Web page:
Papilledeama is not diagnosed so much by symptoms as by the actual appearance of the optic nerve and pupil function. Neurologists are familar with this and you should follow your doctor's advice.

Can be associated with headache, visual abnormalities like the jumping you describe, sometimes pain in the eyes and rarely decreased vision.  (+ info)

Is Papilledema linked to vascular malformations in the brain?

For about a year now, my vision temporarily grays out for several seconds when I change position, such as from siting to standing. My doctor told me that I have Papilledema, or bilateral swollen optic nerves. I had brain imaging done and they found vascular malformations in my brain. I was given a spinal tap to drain excess fluid. The fluid build up came back, and I was put on Diamox and Lasix. The medicine didn't help. Then I lost my insurance so I couldn't afford a neurologist or my medication or tests. My opthamologist still monitors my papilledema (at a lower fee) in hope that it will improve on its own. After several months of this, there is still no improvement, but rather my symptoms are getting worse. He doesn't know what is the cause of my papilledema so I will take more tests soon.

I am wondering if the vascular malformations in my brain could have anything to do with my vision problems? I don't have a neurosurgeon to evaluate me nor money to afford the hospital.

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Papilledema, Please help?

I was diagnosed with Papilledema, so I had an MRI and spinal tap. I do not have a tumor and I do not have a high pressure reading from the spinal tap (It was an 18). I am not looking for a diagnosis, but I was wondering if anyone has seen this before? I am trying to find out what the underlying problem is, but all the DR's seem to be stumped. Any ideas that I can bring up at my next DR's visit?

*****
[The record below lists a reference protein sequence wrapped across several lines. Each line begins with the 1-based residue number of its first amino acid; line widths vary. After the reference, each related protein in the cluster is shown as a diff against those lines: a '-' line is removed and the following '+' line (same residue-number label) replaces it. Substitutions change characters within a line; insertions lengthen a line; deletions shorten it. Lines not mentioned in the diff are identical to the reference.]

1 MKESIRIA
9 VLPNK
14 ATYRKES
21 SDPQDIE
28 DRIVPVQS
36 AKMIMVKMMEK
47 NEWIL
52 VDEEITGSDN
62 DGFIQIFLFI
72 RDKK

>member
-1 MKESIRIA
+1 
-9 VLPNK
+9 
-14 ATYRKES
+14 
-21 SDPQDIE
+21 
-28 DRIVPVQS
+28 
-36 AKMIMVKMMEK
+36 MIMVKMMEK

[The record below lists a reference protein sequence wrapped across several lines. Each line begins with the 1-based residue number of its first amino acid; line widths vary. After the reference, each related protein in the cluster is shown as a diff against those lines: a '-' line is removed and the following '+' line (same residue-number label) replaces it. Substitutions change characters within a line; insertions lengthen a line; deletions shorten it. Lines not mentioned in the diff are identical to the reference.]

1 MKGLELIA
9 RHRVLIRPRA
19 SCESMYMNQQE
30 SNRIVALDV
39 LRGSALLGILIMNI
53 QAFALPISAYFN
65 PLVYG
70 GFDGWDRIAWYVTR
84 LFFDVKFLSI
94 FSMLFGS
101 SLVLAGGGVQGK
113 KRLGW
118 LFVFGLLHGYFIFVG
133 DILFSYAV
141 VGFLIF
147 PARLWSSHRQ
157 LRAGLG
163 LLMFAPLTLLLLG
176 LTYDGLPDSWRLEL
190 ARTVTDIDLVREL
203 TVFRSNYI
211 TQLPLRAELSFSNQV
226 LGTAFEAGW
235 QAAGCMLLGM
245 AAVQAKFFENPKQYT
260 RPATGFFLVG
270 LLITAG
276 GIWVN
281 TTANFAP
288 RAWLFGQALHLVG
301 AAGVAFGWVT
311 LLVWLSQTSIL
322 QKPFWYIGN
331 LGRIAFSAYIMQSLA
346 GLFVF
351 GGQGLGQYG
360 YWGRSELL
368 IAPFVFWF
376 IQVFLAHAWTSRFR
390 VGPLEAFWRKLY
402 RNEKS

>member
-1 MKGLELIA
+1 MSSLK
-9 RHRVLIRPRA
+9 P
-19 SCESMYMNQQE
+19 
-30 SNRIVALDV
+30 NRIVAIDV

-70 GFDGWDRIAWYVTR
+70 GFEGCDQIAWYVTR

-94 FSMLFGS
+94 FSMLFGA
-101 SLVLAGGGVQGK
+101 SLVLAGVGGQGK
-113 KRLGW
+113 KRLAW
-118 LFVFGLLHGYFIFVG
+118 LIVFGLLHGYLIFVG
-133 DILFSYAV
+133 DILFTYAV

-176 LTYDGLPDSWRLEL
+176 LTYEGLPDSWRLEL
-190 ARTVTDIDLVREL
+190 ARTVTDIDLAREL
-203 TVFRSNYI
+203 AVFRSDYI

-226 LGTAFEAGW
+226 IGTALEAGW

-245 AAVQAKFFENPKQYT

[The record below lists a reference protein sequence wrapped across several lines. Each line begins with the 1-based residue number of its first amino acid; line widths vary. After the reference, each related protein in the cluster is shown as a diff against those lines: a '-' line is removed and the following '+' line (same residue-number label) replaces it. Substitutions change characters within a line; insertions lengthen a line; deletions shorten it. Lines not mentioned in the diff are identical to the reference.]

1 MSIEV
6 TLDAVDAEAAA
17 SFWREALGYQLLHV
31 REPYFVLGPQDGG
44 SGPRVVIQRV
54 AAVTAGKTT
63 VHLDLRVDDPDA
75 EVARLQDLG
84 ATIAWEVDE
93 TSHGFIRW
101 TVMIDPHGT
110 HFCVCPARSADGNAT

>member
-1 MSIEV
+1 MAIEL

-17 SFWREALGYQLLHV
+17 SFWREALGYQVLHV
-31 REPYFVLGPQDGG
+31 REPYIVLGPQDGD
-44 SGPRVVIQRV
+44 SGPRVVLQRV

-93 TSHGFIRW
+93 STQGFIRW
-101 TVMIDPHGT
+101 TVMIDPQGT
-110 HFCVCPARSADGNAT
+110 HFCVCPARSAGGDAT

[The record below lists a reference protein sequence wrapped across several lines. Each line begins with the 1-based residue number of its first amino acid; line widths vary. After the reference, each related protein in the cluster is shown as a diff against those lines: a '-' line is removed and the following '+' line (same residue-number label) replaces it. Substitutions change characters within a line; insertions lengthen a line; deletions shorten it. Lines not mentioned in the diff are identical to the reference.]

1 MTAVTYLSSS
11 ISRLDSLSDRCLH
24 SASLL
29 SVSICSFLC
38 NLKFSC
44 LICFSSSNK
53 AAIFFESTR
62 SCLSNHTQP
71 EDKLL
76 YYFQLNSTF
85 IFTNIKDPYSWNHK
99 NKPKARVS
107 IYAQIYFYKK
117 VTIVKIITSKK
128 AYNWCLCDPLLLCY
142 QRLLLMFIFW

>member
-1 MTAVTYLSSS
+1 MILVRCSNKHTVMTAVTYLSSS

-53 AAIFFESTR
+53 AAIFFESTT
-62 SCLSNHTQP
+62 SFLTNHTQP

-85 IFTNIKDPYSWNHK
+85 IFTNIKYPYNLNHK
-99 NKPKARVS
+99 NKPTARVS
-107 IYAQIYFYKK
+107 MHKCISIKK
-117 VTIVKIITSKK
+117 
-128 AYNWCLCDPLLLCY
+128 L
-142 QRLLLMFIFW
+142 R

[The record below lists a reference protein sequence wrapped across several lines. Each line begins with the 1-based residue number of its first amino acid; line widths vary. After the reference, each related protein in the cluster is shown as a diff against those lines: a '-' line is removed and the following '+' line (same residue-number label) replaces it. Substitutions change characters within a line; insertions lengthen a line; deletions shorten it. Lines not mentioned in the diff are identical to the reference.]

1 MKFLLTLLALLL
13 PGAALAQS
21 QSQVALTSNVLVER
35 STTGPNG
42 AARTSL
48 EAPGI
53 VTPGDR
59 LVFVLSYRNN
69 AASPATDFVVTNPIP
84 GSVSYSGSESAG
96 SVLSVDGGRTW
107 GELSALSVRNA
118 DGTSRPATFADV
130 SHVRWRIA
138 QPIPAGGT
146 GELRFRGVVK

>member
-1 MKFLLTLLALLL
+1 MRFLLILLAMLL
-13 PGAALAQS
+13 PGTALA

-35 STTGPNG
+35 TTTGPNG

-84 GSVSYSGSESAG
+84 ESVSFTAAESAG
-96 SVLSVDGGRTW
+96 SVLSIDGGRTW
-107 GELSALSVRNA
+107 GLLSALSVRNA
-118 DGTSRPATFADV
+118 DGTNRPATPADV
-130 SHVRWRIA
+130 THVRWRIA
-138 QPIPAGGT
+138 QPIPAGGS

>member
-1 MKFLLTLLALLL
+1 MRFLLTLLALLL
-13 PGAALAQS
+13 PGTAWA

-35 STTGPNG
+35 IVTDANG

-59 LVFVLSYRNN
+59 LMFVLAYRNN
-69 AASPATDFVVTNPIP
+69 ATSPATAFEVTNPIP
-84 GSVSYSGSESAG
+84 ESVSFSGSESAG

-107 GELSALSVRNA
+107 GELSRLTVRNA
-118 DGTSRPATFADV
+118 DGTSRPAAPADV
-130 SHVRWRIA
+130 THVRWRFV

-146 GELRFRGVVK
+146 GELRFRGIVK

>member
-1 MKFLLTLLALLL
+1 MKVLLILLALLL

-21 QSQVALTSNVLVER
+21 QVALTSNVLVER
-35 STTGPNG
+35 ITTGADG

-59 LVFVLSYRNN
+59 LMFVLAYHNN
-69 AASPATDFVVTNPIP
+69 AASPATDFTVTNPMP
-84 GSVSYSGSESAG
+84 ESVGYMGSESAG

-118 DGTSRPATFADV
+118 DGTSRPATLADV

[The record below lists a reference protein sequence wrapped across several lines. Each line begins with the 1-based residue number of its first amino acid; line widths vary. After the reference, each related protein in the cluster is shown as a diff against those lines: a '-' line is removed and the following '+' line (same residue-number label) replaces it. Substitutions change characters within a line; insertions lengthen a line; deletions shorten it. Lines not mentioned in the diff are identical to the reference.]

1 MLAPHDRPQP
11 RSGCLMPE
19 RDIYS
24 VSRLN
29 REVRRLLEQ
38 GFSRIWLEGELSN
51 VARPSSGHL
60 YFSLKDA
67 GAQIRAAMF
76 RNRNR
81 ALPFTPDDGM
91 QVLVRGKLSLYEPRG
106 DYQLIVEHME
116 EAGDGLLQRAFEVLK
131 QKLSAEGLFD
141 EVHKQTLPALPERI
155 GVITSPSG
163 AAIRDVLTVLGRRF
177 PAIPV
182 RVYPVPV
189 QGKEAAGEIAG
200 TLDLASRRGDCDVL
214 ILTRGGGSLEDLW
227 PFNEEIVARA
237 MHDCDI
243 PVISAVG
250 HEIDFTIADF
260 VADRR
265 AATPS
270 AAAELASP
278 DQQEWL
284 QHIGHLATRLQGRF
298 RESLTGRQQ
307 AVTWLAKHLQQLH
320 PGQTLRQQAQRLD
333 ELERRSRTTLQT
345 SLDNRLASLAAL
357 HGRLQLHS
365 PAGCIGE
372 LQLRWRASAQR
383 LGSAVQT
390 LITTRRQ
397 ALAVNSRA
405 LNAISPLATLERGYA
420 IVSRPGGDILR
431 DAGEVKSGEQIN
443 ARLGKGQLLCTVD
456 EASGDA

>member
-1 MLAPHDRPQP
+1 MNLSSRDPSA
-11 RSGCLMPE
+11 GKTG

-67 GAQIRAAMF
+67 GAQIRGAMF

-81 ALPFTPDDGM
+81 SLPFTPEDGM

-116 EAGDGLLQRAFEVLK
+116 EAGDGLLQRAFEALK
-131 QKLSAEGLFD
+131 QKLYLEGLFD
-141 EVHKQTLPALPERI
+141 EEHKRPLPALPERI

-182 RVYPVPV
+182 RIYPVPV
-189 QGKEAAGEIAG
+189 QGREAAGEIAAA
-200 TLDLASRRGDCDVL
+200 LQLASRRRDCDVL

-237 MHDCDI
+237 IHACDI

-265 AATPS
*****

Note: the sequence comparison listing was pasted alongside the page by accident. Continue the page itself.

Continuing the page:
I have seen numerous DR's and nobody knows.

Thank you for your time!!!!

Pseudo-papilledema. A not unusual anomaly of the optic nerve head.  (+ info)

I found out I have papilledema..?

I have been suffering from frequent headaches for nearly a year now. I get at least 4-5 headaches every week. When I get them, they last for the larger portion of the day, and medicine doesn't usually seem to help. They're usually focused behind my left eye, but sometimes behind my right eye. Anyways I went to the ophthalmalogist (eye doctor) Monday, and he said my optic nerves were swollen. He also saw that he had it written down that they had been elevated at my eye exam last year, but didn't see the need to worry as there were no headaches that I complained of. Now that he sees the swelling and knows that I am having a bunch of headaches, he had me get an MRI scheduled for tomorrow.

My mom and I have been researching papilledema (optic nerve edema) to try to better understand it. My questions are these:
1.) Is it rare? (Some websites say it is a rar condition)
2.) Is it always serious? (From what I've seen so far, it's either a tumor or PTC)
3.) Should I worry?


Papilledema, please help?

I was diagnosed with Papilledema, so I had an MRI and spinal tap. I do not have a tumor and I do not have a high pressure reading from the spinal tap (It was an 18). I am not looking for a diagnosis, but I was wondering if anyone has seen this before? I am trying to find out what the underlying problem is, but all the DR's seem to be stumped. Any ideas that I can bring up at my next DR's visit?

I have seen numerous DR's and nobody seems to know.

Thank you in advance for your time!!!!